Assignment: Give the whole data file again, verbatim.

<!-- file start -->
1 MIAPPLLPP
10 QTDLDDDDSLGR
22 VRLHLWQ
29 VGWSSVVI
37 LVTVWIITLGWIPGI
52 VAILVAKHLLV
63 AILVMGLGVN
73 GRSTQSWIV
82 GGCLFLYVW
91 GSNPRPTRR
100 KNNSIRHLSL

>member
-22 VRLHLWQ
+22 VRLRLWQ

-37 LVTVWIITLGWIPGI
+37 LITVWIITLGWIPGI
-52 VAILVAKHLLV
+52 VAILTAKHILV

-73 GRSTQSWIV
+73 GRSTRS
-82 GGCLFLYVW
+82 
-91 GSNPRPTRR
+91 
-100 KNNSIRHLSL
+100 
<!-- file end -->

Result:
1 MIAPPLLPP
10 QTDLDDDDSLGR
22 VRLHLWQ
29 VGWSSVVI
37 LVTVWIITLGWIPGI
52 VAILVAKHLLV
63 AILVMGLGVN
73 GRSTQSWIV
82 GGCLFLYVW
91 GSNPRPTRR
100 KNNSIRHLSL

>member
-22 VRLHLWQ
+22 VRLRLWQ

-37 LVTVWIITLGWIPGI
+37 LITVWIITLGWIPGI
-52 VAILVAKHLLV
+52 VAILTAKHILV

-73 GRSTQSWIV
+73 GRSTRS
-82 GGCLFLYVW
+82 
-91 GSNPRPTRR
+91 
-100 KNNSIRHLSL
+100 